fms-m-7553-b302_w.jpg


The Ford Racing Adjustable cable is available as a separate part:
Clutch Cable, Adjustable, Ford, Mercury, 5.0L, Kit FMS-M-7553-C302_HE_xl.jpg

[url=http://www.summitracing.com/parts/SDA-555-7021/]Steeda Autosports 555-7021 - Steeda Autosports Firewall Cable Adjusters - Overview - SummitRacing.com
Steeda firewall adjuster. $40

575166.jpg


Fix for the quadrant end of the cable popping out of the quadrant when installing a replacement cable courtesy of Grabbin' Asphalt
attachments\575167




Help for those who have replaced the clutch assembly and are still having problems with adjustment:
The next step doesn't make much sense it you already have the transmission installed, but just for sake of discussion, here it is:
The throwout bearing sits in the clutch fork arm with the wave springs pressing on the rear flange of the throwout bearing.
?temp_hash=3b781a008f68f70d0bde9d6310e08fdb.gif

Major differences between the distance between the flywheel surface and the clutch fingers may require tinkering with the clutch fork pivot ball. Stack your old pressure plate, clutch disc and flywheel up like they were when installed in the car. Tighten down all the pressure plate bolts and measure the distance between the clutch fingertips and the flywheel face.
Too much thickness will cause the clutch fork arm to sit too far back to get the clutch cable on the quadrant. It may even sit against the rear or the bell housing hole for the clutch fork arm. In that case, reduce the pivot ball height.
Too little thickness will cause the clutch fork arm to sit too far forward and bottom out against the front side of the bell housing hole for the clutch fork arm.. This will prevent the clutch from fully disengaging.
In other words, the clutch fork arm should sit positioned midway or a little towards the rear in the bell housing hole for the clutch fork arm when the cable is properly tensioned.
 
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Monkeybutt2000

Advanced Member
Aug 11, 2019
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Lafayette,IN
So I just got the beast back on the road, I have a freshly rebuilt T5 installed, as well as an exedy stage 1 clutch and a FRPP new flywheel. I made sure every bolt was torqued and loctited, and spent a few tries getting the clutch cable adjusted juuuuuust right. I'm still being gentle with everything due to the break-in period but I'm having a weird clutch disengagement issue. When I start it up and drive off, everything's fine. But as it warms up, it acts as if the cable is stretched. It becomes hard to shift, and near impossible to start off in 1st. Floor the clutch pedal all you want, and it's barely enough. But as soon as the car cools off, it's back to perfection. I'm a little bit stumped but I heard on the forum that it could be firewall flex. How would I go about verifying this? I'm not seeing any stress marks or any indication that it is flexing, but it is just sheetmetal that probably gets more pliable as it absorbs engine bay heat so.....maybe?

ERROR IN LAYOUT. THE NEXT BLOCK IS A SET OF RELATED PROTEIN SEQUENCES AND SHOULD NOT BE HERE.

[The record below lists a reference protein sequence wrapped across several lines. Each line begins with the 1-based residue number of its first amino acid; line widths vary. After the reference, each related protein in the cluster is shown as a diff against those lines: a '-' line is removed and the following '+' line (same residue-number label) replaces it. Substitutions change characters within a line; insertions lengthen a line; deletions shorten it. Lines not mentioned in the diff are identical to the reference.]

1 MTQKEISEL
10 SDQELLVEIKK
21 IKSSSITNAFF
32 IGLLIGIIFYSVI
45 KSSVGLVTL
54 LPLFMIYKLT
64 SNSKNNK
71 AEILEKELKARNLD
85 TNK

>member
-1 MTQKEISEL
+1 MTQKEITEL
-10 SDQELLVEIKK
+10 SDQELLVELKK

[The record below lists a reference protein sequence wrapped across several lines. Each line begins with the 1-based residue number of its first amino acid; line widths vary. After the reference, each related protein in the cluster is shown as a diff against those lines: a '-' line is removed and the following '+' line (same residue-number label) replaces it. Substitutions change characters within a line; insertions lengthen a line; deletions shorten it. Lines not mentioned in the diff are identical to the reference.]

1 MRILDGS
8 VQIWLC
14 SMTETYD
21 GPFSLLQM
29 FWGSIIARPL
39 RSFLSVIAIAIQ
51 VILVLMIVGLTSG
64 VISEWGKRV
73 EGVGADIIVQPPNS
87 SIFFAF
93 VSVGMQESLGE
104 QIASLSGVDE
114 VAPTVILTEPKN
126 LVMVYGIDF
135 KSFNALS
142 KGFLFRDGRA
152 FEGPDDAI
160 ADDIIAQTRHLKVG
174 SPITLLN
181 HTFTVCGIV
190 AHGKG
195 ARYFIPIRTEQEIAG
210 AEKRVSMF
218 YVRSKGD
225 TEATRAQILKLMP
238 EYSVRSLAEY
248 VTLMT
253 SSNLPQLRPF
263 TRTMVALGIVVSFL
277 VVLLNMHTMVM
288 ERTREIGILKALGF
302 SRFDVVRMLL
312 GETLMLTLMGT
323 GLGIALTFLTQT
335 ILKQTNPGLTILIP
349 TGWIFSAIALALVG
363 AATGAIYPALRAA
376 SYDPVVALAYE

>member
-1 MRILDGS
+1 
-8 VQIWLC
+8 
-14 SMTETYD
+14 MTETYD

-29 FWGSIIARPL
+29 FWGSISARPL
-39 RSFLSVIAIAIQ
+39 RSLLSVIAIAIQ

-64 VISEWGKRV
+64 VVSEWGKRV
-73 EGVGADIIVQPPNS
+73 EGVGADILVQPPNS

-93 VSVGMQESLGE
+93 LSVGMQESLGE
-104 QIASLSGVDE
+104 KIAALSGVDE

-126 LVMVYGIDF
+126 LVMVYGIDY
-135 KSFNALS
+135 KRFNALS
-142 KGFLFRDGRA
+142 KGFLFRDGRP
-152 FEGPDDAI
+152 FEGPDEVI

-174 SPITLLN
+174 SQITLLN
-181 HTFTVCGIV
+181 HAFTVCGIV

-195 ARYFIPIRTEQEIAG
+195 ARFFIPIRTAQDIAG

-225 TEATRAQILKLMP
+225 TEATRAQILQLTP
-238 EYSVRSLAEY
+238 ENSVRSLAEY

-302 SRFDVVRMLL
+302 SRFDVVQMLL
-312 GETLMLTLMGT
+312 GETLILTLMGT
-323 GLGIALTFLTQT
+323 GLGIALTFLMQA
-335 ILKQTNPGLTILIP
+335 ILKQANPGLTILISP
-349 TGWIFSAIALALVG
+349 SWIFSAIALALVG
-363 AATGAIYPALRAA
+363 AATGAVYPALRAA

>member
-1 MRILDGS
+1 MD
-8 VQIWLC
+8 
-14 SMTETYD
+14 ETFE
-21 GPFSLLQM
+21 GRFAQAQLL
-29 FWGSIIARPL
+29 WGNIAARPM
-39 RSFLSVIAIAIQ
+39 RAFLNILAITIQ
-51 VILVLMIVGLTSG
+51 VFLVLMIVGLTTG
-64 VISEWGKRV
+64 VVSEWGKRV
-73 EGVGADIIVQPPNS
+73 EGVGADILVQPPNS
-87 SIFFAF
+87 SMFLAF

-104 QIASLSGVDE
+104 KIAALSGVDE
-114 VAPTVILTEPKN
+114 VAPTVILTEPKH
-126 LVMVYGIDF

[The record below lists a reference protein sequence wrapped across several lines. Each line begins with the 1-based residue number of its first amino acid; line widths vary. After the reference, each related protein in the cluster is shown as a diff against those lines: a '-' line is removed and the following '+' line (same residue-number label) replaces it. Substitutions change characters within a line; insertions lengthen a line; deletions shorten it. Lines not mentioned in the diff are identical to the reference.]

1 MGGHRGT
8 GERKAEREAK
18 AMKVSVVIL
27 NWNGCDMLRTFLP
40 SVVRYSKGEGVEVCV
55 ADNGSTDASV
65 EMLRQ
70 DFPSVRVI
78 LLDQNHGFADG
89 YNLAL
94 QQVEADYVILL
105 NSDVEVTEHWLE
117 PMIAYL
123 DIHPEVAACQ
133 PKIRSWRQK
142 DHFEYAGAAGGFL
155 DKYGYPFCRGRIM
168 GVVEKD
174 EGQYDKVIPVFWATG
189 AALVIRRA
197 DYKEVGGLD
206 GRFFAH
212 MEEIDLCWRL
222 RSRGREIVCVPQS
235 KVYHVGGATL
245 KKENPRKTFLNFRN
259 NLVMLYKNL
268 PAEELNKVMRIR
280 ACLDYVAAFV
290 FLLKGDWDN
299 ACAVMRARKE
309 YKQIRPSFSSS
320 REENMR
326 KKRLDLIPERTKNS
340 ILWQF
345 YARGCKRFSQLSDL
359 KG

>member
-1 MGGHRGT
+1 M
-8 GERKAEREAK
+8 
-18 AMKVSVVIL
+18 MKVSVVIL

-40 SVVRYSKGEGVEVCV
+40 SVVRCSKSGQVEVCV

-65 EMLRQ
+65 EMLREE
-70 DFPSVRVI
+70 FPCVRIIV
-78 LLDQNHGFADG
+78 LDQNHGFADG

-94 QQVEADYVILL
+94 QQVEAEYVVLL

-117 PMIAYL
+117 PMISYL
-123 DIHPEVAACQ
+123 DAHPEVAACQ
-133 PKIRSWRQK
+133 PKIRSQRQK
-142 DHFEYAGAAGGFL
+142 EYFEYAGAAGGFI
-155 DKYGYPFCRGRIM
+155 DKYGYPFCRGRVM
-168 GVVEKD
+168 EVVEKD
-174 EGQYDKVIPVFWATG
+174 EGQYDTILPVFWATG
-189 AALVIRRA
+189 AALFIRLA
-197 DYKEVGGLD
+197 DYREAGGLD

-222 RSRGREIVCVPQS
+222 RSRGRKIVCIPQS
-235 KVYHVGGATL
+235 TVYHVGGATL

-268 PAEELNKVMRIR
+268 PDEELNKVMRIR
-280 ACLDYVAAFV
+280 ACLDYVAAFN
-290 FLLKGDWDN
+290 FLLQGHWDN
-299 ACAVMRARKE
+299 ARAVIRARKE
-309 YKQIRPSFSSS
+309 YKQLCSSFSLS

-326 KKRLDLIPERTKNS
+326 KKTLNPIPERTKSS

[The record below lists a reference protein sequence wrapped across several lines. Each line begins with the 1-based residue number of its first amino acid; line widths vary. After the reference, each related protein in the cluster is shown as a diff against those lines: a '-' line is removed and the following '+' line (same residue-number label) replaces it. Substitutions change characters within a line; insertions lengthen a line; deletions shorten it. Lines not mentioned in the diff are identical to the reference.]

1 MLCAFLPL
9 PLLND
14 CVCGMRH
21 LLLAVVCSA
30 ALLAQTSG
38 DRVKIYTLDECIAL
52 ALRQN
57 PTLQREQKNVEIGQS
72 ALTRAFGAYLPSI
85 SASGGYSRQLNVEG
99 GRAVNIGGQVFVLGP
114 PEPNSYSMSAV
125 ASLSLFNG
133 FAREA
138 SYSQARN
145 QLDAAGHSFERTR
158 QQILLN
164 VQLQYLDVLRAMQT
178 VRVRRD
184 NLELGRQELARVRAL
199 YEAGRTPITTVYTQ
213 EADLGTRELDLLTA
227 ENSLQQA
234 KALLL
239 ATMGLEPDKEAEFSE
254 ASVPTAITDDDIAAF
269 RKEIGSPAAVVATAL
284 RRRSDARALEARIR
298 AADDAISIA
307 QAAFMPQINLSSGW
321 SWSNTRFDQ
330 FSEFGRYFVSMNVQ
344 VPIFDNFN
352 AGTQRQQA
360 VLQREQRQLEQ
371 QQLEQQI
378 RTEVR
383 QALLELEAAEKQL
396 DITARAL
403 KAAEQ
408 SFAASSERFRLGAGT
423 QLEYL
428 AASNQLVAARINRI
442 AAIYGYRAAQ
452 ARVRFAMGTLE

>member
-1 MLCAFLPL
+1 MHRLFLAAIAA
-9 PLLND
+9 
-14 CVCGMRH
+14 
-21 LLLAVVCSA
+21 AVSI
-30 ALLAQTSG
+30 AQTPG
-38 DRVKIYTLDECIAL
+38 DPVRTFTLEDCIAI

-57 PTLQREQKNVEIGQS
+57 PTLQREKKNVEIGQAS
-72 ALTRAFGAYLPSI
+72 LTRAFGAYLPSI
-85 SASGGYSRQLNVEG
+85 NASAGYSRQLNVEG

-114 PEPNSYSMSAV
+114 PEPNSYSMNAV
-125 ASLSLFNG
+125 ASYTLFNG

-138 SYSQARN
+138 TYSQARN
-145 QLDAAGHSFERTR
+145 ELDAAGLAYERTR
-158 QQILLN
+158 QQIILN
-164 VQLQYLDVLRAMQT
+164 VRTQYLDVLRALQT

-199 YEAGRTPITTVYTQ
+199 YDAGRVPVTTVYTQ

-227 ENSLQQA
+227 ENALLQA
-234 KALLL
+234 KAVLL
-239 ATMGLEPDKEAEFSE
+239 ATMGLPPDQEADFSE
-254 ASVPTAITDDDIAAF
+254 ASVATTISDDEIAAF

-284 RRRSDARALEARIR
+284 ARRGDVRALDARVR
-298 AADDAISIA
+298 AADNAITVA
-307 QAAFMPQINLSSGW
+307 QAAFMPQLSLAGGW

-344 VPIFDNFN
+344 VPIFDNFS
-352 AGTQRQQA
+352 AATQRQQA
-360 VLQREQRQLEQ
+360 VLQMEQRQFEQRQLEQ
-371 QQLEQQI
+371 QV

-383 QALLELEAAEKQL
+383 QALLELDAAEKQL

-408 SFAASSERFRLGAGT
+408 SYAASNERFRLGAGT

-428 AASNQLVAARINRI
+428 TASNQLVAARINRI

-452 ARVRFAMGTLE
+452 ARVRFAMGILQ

If you figure this out LMK, I'm having the exact same issue.
 

67coupe

Founding Member
Apr 5, 2002
658
409
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Huntsville, AL
Was it a new cable and what brand is it?

I have had a few different brands over the years and the only one that had any kind of longevity and consistency was the non adjustable cable from maximum motorsports. All of the adjustable cables stretch pretty bad over time.

Since you are saying that it is happening with heat i would say it is definitely stretching, if the firewall was flexing bad enough to be the problem it wouldnt matter if the car was hot or cold.

This. Only clutch cables I would trust are Ford OEM or Maximum Motorsports.